Space mission involving Stirling scientists reports findings

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A Japanese-led space mission – involving a University of Stirling scientist – has reported its initial findings from its investigation of asteroid Ryugu.

In a series of papers published in the prestigious Science journal, the international team behind the Hayabusa2 mission show that Ryugu was formed by breakaway rocks from a bigger asteroid.

The experts also discovered a chemical signature on Ryugu that can indicate the presence of water; that the asteroid’s shape is a sign that it spun much faster in the past; and that it is one of the darkest bodies in the solar system.

Dr Axel Hagermann, Associate Professor in Biological and Environmental Sciences at the University of Stirling, is the only UK-based researcher working on the mission.

He said: “The publishing of our initial findings marks an important milestone in this mission. These results – and our ongoing work – will help us to understand the origin and evolution of the solar system, particularly relating to water.”

Axel Hagermann

Dr Axel Hagermann is the only UK-based scientist working on the Hayabusa2 mission.

Presenting the findings at the 50th Lunar and Planetary Sciences Conference in Texas, the team described Ryugu as a “rubble pile”, with its porosity – a measure of the voids present within the object – measuring 50 per cent. They said that this – along with the large boulders on its surface – suggested that Ryugu may have broken away from two larger asteroids, likely Polana and Eulalia.

They also found minerals containing hydroxyl groups, which can indicate the presence of water: however, they said further research was required to provide confirmation.

In addition, the team suggested the asteroid’s spinning top shape “was formed from a past rapid rotation”, and noted that it was surprisingly dark, which could partly be due to exposure of the rocks to the space environment.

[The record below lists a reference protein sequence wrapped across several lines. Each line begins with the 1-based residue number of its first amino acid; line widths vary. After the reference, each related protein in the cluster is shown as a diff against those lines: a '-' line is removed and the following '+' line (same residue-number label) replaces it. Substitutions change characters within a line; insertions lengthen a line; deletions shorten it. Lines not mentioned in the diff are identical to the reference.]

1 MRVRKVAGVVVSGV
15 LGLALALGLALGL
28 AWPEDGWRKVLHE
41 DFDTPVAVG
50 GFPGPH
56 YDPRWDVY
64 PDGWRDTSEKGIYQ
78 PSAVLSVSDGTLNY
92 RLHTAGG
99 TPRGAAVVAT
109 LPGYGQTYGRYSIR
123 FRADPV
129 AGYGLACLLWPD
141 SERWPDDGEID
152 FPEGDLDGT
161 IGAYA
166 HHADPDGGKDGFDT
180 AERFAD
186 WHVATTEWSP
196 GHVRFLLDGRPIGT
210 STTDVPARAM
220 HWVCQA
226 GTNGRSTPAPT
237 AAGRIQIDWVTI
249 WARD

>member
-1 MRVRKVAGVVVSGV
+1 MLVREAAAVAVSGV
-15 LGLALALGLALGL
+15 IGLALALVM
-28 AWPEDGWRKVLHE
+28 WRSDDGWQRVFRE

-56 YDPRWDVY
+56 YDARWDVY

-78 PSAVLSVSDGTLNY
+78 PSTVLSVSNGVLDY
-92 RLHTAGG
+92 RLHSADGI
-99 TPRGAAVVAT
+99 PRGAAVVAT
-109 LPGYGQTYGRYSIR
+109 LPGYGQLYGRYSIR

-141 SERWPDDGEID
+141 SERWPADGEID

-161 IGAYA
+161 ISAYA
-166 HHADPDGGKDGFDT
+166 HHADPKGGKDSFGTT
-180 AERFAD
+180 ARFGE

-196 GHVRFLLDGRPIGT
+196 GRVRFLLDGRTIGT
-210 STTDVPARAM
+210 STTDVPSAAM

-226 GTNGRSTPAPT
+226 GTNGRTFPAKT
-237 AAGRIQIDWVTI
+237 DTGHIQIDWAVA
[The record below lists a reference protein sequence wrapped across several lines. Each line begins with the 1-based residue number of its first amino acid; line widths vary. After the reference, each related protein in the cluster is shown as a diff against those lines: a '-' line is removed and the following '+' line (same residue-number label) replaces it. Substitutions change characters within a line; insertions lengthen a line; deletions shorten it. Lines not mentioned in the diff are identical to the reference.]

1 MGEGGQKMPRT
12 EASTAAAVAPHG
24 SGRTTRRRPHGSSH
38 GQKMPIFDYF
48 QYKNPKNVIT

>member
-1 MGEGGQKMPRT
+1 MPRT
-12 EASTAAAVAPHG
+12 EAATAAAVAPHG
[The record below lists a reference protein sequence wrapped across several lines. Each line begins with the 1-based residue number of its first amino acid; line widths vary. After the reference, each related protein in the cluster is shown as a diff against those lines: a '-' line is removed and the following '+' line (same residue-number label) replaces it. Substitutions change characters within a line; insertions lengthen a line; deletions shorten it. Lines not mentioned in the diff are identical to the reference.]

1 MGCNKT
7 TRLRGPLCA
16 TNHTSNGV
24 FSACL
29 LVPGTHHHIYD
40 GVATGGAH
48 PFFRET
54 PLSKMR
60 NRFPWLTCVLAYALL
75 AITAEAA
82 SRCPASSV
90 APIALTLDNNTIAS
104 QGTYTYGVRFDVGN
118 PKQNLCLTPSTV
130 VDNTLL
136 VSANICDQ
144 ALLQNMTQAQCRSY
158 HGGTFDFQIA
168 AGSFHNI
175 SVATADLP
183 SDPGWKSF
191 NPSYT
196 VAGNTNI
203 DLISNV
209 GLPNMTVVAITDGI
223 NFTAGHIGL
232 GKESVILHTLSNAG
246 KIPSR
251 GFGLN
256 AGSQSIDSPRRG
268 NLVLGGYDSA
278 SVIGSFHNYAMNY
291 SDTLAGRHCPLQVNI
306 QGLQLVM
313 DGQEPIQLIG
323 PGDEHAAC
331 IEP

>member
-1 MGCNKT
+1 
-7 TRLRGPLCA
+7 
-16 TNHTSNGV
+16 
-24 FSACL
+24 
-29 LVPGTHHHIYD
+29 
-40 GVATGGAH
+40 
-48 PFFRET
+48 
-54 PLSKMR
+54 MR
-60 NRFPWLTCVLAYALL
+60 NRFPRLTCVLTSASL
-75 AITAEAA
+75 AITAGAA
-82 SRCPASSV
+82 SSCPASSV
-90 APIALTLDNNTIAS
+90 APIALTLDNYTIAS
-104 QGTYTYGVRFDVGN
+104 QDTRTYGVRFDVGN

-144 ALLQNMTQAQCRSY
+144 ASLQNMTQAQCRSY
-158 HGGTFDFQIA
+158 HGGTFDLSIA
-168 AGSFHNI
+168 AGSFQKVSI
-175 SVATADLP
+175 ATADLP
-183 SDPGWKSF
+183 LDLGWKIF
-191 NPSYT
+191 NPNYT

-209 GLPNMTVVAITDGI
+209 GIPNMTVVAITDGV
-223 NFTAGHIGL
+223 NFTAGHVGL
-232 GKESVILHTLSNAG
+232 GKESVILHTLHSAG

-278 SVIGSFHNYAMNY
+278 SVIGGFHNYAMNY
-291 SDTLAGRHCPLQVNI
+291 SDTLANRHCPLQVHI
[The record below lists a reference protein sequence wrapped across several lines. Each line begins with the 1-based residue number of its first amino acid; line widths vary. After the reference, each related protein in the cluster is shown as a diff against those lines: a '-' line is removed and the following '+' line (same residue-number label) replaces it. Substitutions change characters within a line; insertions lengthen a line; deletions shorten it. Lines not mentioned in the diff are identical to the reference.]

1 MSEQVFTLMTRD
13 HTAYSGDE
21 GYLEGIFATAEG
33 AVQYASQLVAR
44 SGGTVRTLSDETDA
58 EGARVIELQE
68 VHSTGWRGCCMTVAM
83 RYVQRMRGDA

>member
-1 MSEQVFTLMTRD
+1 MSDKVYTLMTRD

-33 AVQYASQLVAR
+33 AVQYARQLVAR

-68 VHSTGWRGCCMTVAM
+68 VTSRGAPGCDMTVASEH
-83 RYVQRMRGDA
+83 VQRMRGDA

Discovered in May 1999, Ryugu – only 870m in diameter – is currently more than 300 million kilometres away from Earth. It is a primitive, C-type asteroid – meaning its composition includes water and organics – and is part of the Apollo group of asteroids, regarded as potentially hazardous due to their close proximity to Earth.

Hayabusa2 – launched in December 2014 – is the first mission to an asteroid of this nature and only the second to return a sample from an asteroid. Experts believe it will provide an important insight into conditions in the early solar system.

The 600kg spacecraft – which features ion engines, as well as state-of-the-art guidance and navigation technology, antennas and attitude control systems – is flown by the Japan Aerospace Exploration Agency, in collaboration with the German Aerospace Centre and the National Centre for Space Studies in France.

It arrived at Ryugu in June 2018 and observed the asteroid from a distance before deploying two Japanese rovers and the Mobile Asteroid Surface Scout (MASCOT) lander.

Dr Hagermann is co-investigator on MASCOT’s Thermal Infrared Imager, which studies the temperature and thermal inertia of the asteroid. He supports data analysis by recreating the thermal conditions of the asteroid surface in the Planetary Ices Laboratory at Stirling.

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